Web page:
For two episodes with very little action, "The Man Behind the Curtain" and "Watching the Detectives" wind up revealing quite a bit about Justified's representation of violence. These are both plot-heavy episodes that serve mostly to move the various pieces around and transition the audience toward the season's end game, but they're also further proof that Justified has little interest in following traditional narratives of violence, and in particular how it relates to power. The various adversaries are certainly trying to carve out as much power for themselves as possible, yet their use of force only renders each of them more vulnerable and their many power moves ultimately serve to demonstrate how little control ear player has over their situations.
This isn't new for Justified, of course, following last season's finale, in which the primary villain committed a somber suicide after Art (Nick Searcy) saved Raylan (Timothy Olyphant) from his showdown with the Bennett crew. Stoic, gun-slinging Raylan is, on paper, about as traditional as heroes get, but his use of force, while solving a lot of problems, never quite has the order-bringing, power-consolidating effect we might expect. Violence in Justified is always, in a way, chaotic and never brings about the consequences we'd see in a more traditional story about a lawman coming to a crime-ridden town.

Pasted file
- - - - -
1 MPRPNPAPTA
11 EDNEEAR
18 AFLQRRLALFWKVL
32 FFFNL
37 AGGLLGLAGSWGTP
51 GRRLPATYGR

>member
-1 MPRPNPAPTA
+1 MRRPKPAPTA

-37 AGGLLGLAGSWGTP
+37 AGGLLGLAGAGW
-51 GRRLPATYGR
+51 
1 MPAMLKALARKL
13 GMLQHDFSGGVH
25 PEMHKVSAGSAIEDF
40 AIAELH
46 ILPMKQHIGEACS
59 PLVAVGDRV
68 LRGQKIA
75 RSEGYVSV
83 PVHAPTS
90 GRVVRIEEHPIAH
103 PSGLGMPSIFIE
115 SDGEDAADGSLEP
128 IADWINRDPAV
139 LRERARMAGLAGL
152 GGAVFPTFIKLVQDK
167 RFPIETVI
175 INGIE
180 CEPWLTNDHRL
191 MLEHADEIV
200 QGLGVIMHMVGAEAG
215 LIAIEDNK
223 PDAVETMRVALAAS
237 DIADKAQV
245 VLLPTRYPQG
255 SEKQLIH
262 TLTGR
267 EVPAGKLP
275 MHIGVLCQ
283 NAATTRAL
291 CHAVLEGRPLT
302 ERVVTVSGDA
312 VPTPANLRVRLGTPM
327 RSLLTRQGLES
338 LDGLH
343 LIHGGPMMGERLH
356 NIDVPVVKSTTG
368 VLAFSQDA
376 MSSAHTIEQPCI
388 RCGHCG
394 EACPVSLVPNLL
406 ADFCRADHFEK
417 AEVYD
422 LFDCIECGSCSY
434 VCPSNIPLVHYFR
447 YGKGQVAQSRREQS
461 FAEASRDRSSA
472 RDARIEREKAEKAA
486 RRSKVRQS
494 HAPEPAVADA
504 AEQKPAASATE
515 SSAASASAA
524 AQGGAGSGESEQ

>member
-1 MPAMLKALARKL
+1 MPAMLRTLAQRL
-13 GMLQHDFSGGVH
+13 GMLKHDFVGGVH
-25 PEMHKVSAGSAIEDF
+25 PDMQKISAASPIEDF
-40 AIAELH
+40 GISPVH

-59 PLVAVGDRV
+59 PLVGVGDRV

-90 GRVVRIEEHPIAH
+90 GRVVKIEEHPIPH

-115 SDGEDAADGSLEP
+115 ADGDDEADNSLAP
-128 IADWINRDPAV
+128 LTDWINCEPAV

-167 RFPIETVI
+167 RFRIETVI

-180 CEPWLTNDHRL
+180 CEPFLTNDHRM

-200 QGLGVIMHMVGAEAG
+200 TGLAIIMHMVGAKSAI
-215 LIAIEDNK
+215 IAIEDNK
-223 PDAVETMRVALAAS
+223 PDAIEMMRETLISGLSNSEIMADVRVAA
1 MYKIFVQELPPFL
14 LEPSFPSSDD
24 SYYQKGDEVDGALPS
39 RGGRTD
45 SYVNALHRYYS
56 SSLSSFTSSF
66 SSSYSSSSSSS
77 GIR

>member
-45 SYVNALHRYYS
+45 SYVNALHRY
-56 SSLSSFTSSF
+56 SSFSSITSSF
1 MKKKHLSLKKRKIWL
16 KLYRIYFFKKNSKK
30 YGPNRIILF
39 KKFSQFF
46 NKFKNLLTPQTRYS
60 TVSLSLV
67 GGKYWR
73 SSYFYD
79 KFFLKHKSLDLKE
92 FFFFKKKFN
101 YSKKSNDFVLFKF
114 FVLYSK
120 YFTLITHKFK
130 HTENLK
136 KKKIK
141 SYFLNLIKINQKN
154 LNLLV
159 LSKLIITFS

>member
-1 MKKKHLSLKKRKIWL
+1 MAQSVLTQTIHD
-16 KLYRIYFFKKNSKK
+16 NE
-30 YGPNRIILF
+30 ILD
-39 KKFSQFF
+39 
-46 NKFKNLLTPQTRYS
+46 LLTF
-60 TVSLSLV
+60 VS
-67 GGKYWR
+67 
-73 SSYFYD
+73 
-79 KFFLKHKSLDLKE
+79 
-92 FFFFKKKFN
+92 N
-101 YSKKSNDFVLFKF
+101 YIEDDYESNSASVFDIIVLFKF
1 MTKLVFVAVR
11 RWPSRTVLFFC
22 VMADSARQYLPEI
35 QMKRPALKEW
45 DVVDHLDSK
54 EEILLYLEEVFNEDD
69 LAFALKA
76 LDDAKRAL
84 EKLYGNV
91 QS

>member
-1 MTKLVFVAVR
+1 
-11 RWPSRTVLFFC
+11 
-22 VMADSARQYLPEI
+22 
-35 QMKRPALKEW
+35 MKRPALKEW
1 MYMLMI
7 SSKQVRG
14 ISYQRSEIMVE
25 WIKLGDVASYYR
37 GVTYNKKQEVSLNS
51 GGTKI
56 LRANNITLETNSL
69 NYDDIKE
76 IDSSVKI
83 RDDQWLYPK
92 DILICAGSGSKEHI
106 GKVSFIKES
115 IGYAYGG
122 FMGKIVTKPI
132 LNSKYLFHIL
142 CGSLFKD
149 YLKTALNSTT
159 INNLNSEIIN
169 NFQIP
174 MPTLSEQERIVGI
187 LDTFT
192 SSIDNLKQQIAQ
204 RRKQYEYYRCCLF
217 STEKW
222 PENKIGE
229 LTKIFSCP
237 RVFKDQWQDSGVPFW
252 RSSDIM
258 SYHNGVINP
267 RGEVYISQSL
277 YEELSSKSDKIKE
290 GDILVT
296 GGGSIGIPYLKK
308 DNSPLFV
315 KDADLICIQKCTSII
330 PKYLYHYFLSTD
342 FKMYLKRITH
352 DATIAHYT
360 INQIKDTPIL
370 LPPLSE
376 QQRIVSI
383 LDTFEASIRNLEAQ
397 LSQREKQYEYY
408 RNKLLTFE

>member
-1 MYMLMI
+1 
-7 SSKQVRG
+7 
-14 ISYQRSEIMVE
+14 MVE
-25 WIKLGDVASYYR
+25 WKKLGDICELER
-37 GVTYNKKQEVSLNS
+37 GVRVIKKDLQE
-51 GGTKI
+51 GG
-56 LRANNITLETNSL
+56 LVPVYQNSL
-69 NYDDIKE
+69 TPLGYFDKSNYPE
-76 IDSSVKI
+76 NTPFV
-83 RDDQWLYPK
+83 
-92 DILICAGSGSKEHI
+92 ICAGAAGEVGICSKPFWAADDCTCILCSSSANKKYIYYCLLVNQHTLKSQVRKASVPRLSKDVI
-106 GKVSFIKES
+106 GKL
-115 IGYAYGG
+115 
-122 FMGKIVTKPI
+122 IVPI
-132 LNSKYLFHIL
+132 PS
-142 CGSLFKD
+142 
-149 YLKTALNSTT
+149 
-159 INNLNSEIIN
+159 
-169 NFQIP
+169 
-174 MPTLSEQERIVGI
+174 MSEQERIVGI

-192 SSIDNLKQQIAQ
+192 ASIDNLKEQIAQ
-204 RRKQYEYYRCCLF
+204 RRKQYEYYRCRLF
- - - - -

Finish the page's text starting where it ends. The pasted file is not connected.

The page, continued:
Whether they're about the crime family, the drug cartel, or the FBI, stories of crime, violence, and law enforcement frequently focus on entrenched power, and the violence that brings institutions, criminals, and law men alike closer to their goal of control. On its face, Justified may seem to follow a similar pattern, but the power structures and relationships in season three are never so entrenched as the characters think they are. They're considerably more transient and fleeting, and every time a character seems to have a play on something that might help establish his position, the ensuing conflict only leaves the situation more chaotic and unstable.